Managing Currency Risk
Investors living and spending abroad will quickly recognize their exposure to currency risk: the incongruity between foreign currency denominated “expenses” and “dollar” denominated investments. A well-diversified portfolio not only mitigates overall investment risk but also limits currency risk. This involves diversifying the portfolio’s underlying income away from purely U.S. sources. European, Asian and emerging market stocks, non-U.S. bonds and gold are all distinctly uncorrelated to the U.S. dollar and its fate.
A common misunderstanding of cross-border investors is to confuse the currency used to measure an investment value with the underlying currency exposure of that investment. For example, the stock of a British company such as Glaxo Smith Kline will be listed in both London and New York. If we buy a share in New York and hold it through U.S. broker, its value will be reflected on a U.S. brokerage statement in U.S. dollars. The same investment, bought through a British broker in London, will have its value reported daily in pounds. Shares of GSK traded in New York are exactly the same as shares of GSK in London. The difference between the value of the shares measured in dollars or euros reflects the changing U.S. dollar/euro exchange rate. In other words, the value of the investment in the Glaxo shares remains exactly the same, whether purchased in London or New York, and whether calculated in dollars or pounds.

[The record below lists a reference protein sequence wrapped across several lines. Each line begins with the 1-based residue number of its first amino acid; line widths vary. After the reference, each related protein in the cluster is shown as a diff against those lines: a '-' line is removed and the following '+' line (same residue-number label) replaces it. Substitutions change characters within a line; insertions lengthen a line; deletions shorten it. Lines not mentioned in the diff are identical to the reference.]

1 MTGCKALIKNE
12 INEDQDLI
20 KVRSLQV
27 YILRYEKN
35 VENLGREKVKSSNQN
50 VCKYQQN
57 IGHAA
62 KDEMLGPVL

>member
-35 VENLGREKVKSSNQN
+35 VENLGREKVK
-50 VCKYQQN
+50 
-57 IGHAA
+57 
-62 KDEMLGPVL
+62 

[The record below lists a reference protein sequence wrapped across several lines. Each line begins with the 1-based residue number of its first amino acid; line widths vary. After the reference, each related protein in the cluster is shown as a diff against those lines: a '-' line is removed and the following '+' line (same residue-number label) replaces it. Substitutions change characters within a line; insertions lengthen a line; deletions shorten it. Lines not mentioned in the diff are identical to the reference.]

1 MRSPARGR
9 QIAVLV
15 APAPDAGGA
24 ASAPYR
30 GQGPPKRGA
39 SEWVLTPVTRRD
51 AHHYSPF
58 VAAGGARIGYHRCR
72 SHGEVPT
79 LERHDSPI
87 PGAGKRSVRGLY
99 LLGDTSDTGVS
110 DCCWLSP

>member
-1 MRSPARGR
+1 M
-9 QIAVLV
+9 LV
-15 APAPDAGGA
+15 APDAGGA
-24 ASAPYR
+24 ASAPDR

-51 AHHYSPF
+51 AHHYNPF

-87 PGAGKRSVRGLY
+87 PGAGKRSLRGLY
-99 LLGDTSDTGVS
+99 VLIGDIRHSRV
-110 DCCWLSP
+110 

The Glaxo example above refers to stocks. However, for investments in “cash,” currency does matter. This is because the relative value of one currency holding will rise or decline as currency values adjust and change over time.
For a portfolio of securities held for long-term investment, cash positions should be limited. Cash, held in any currency, loses “real” or purchasing value by appreciating at a rate lower than inflation over time. Consequently, a well-designed portfolio strategy held for long-term investment should only hold assets that appreciate at a rate above inflation: stocks, bonds, commodities, REITs. These assets will build real wealth over time; and by, contrast, holding large amounts of cash will destroy wealth over time.
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